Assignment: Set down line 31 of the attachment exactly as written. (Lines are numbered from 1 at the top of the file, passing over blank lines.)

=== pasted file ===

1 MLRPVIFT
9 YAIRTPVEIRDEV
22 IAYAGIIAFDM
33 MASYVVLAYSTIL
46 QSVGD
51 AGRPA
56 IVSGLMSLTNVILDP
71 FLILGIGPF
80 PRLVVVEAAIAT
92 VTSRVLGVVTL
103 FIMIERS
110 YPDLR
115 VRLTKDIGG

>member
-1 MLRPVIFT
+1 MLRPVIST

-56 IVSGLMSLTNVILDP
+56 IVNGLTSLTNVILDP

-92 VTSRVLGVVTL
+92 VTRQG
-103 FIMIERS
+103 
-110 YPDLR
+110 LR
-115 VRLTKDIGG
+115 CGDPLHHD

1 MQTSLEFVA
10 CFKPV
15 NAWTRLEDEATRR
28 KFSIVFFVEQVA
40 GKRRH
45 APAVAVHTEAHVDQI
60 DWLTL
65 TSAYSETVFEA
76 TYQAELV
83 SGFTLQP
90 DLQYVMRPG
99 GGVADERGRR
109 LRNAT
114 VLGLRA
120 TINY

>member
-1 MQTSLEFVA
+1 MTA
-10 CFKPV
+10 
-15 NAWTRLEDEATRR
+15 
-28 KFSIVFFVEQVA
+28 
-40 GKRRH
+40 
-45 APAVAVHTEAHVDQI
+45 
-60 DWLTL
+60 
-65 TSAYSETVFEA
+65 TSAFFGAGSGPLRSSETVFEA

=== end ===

40 GKRRH